Today was an unusual day at Conference in multiple ways.

  • I think that I made a very useful contribution at a policy seminar.
  • Corbyn appeared unexpectedly to tell us about the Court’s ruling on Johnson’s prorogation of Parliament.
  • During the lunch break (while I attended a fringe event on StopTheWar, the conference schedule was rearranged, thereby avoiding an awkward situation. (see below)
  • After the lunch break, there was a touching film tribute to John Smith – one of Labour’s greatest leaders – and then we heard from three international visitors. The socialist Labour movement is an international movement, and our Labour Party is committed to standing in Solidarity (fist in the air) with oppressed people everywhere. The situations in Ghana, West Sahara, and the Chagos archipelago are all horrific, and all trace some of the roots back to colonialism. Apparently each Conference meeting includes some people from countries that we know little about, telling us about the opporession they suffer.
  • Corbyn’s speech, followed by singing of the Red Flag and then Jerusalem, closed the day. Almost all of the Shadow Cabinet joined Corbyn on stage; he welcomed each person as they arrived and everyone posed for innumerable pictures. The picture below shows the packed Hall for Corbyn’s appearance. Normally the balconies (on three sides) were empty or nearly empty. Not only were they full, but if any delegate was not in their seat at 4:00, other people were seated there, so the place was completely full!
  • In the evening I attended a Fringe event help by the Cooperative Party (if you don’t know about it – please look it up and/or talk with me: on their main campaign this year – food justice.

Much of this afternoon’s business was delayed until tomorrow morning, when we will also conduct tomorrow’s business.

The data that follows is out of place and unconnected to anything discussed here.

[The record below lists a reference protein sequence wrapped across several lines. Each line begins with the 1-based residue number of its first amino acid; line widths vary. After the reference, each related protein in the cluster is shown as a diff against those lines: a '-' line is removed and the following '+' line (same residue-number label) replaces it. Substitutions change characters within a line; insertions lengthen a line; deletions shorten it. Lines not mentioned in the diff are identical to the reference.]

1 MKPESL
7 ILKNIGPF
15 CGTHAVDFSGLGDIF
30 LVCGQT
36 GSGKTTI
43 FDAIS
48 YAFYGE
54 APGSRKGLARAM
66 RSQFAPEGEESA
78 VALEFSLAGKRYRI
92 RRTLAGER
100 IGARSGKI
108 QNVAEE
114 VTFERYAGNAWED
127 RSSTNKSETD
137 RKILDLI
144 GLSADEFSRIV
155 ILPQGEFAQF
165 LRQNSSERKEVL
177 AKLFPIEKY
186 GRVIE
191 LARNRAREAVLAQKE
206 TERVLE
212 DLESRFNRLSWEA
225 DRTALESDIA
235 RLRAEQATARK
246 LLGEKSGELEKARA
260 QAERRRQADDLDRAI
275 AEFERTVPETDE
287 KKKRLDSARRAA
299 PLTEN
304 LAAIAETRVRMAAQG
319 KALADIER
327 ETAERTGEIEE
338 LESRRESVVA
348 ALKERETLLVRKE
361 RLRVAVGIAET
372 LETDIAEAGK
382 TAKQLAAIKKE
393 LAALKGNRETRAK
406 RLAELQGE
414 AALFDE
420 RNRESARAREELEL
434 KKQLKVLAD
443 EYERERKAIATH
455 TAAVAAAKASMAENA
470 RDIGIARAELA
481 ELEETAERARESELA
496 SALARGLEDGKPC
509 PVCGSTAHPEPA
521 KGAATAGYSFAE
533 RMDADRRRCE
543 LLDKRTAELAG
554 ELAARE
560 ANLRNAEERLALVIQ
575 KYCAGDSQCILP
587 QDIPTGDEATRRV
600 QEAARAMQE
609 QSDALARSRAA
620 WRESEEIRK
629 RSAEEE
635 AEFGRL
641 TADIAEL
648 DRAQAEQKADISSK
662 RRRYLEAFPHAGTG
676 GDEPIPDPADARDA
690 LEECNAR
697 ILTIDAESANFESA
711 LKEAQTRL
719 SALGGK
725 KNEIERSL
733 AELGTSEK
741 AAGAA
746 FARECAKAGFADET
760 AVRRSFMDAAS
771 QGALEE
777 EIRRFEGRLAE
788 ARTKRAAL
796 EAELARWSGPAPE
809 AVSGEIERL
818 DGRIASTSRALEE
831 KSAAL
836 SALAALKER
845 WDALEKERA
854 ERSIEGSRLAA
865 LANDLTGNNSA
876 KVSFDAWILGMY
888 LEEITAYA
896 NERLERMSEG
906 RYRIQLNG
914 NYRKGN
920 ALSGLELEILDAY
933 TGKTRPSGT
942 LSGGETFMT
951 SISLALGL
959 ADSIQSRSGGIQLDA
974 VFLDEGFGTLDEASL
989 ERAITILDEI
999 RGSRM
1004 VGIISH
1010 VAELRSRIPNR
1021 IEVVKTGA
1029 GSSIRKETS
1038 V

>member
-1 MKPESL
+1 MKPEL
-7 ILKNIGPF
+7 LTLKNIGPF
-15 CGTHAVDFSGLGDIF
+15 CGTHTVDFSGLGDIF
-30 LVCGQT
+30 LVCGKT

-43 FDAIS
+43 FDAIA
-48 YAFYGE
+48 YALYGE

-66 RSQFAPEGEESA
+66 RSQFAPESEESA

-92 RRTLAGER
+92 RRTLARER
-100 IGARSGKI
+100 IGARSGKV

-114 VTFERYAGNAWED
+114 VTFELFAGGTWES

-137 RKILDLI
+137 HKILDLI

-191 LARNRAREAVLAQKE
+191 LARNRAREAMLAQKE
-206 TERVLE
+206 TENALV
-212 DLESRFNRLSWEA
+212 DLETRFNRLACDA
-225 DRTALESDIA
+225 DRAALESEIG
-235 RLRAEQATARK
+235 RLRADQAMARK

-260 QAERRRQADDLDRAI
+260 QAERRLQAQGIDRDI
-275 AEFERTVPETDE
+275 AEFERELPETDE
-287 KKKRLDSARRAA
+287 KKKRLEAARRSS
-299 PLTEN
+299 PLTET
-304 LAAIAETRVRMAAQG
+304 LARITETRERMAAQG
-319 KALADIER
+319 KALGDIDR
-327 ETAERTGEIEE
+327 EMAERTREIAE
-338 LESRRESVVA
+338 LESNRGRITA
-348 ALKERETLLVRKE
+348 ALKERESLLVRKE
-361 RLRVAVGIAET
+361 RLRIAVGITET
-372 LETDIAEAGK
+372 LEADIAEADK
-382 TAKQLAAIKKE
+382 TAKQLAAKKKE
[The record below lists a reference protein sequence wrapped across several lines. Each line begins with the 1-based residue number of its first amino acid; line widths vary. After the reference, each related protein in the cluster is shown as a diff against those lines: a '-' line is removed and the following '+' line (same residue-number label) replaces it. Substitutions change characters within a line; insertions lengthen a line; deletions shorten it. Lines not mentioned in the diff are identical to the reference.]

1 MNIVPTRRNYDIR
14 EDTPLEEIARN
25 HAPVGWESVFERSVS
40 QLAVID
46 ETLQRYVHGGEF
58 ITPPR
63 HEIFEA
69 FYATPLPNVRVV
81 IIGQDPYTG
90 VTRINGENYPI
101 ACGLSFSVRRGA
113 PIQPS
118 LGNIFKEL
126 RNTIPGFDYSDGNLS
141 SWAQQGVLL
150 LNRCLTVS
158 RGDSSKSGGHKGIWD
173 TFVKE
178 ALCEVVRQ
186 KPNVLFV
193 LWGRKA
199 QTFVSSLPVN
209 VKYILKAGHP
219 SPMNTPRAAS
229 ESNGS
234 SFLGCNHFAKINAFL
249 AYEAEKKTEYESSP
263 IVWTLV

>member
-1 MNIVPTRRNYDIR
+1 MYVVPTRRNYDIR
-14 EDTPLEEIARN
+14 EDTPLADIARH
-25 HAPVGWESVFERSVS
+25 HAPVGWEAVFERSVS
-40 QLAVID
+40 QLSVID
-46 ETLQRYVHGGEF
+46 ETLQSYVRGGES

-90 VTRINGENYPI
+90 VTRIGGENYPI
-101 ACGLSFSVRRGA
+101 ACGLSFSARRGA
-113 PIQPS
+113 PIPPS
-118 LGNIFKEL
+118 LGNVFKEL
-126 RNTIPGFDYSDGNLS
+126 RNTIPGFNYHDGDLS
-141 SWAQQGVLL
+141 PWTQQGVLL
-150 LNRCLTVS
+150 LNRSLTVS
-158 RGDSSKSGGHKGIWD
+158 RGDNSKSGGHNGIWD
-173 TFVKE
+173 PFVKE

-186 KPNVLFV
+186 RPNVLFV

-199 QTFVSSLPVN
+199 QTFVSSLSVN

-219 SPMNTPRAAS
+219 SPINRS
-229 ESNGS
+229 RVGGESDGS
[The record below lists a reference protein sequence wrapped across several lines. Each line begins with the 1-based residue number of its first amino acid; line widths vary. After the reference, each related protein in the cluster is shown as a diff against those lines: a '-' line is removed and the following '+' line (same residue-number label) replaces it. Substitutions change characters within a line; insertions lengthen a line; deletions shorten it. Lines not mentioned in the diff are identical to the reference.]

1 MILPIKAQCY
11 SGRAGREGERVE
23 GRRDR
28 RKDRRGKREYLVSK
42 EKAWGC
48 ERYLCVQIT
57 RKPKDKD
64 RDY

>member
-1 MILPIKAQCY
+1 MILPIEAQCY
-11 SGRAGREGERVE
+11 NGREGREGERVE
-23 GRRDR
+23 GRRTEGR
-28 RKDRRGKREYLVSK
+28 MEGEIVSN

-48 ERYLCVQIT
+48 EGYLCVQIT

There were many important announcements made today. For a reasonable summary of the announcements made thus far at conference:


One fun moment was when Rebecca Long-Bailey managed to work the words of the old Clause 4, adopted in 1918 and redrafted by Blair in 1995, into her speech: To secure for the workers by hand or by brain the full fruits of their industry and the most equitable distribution thereof that may be possible upon the basis of the common ownership of the means of production, distribution and exchange, and the best obtainable system of popular administration and control of each industry or service. She had a lovely grin on her face when she did this, and most of the delegates were quite pleased as well.


Motions that were carried today included one concerning the Amazon Fires, one on corporate Governance, and two on the Green New Deal. One of the two has a net-zero carbon date of 2030, which is ambitious, but arguably achievable. The other has some other good features, but no date.  We began discussion on other motions that will be further discussed and then voted on tomorrow: Local Authority Cuts, Homelessness, Housing, and the critical situation in Kashmir.


How does the day proceed, you ask?

  • Following the 8:30 policy seminar, I walk across to the Brighton Centre, being inundated with leaflets of all sorts along the way. (I hate to think about the number of trees who sacrifice their life so that conference delegates and visitors can be leafleted.) Arriving at the Conference Hall, I collect a printed copy of the CAC (Conference Arrangements Committee) report; that report has the day’s timetable and ballots and information pertinent to matters that will come before conference that day.
  • The Conference convenes with a report of any ballots from the previous day and a report from the CAC about today’s schedule. At each stage there are opportunities for people to raise issues.
  • Once the Conference has accepted the CAC report for that day, then business starts, usually with one or two speeches from the shadow ministers responsible for the topic being discussed in that segment of the Conference. The next order of business is dealing with “reference backs” (more later). We then hear from movers and seconders on a number of motions; the motions are printed in the CAC report. All delegates have the opportunity to speak (for 1 minute) in support of or against any “reference back” or motion. While all of this is going on, delegates can raise a point of order if they perceive that the standing orders of the conference have not been properly followed. We them vote on each reference back and on each motion and the vote whether or not to accept the National Policy Forum’s report on the topic that has been discussed.
  • Next is the lunch break, which is my opportunity to attend a fringe event.
  • After lunch was unusual today. We had been scheduled to have the Deputy Leader’s speech, but he went back to London in light of Parliament being re-convened. So we moved onto the other business of the afternoon, as described above.